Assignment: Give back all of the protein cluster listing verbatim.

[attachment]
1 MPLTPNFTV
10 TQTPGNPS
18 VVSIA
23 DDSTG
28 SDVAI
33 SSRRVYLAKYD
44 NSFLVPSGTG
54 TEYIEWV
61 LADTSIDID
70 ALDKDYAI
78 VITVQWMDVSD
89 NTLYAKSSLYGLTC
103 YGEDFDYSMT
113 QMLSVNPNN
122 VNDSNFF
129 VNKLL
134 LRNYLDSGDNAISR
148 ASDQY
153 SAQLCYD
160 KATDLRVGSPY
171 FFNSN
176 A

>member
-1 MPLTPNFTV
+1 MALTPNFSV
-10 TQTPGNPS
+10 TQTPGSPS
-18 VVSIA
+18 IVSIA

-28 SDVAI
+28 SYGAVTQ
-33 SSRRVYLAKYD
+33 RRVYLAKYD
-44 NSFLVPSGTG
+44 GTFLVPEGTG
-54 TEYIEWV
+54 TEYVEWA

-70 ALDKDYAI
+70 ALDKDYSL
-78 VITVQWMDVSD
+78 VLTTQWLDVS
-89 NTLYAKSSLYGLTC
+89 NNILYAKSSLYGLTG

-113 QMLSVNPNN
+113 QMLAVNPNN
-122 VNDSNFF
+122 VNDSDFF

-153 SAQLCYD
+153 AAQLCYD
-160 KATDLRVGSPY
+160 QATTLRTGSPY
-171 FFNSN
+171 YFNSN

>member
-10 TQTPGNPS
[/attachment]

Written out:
1 MPLTPNFTV
10 TQTPGNPS
18 VVSIA
23 DDSTG
28 SDVAI
33 SSRRVYLAKYD
44 NSFLVPSGTG
54 TEYIEWV
61 LADTSIDID
70 ALDKDYAI
78 VITVQWMDVSD
89 NTLYAKSSLYGLTC
103 YGEDFDYSMT
113 QMLSVNPNN
122 VNDSNFF
129 VNKLL
134 LRNYLDSGDNAISR
148 ASDQY
153 SAQLCYD
160 KATDLRVGSPY
171 FFNSN
176 A

>member
-1 MPLTPNFTV
+1 MALTPNFSV
-10 TQTPGNPS
+10 TQTPGSPS
-18 VVSIA
+18 IVSIA

-28 SDVAI
+28 SYGAVTQ
-33 SSRRVYLAKYD
+33 RRVYLAKYD
-44 NSFLVPSGTG
+44 GTFLVPEGTG
-54 TEYIEWV
+54 TEYVEWA

-70 ALDKDYAI
+70 ALDKDYSL
-78 VITVQWMDVSD
+78 VLTTQWLDVS
-89 NTLYAKSSLYGLTC
+89 NNILYAKSSLYGLTG

-113 QMLSVNPNN
+113 QMLAVNPNN
-122 VNDSNFF
+122 VNDSDFF

-153 SAQLCYD
+153 AAQLCYD
-160 KATDLRVGSPY
+160 QATTLRTGSPY
-171 FFNSN
+171 YFNSN

>member
-10 TQTPGNPS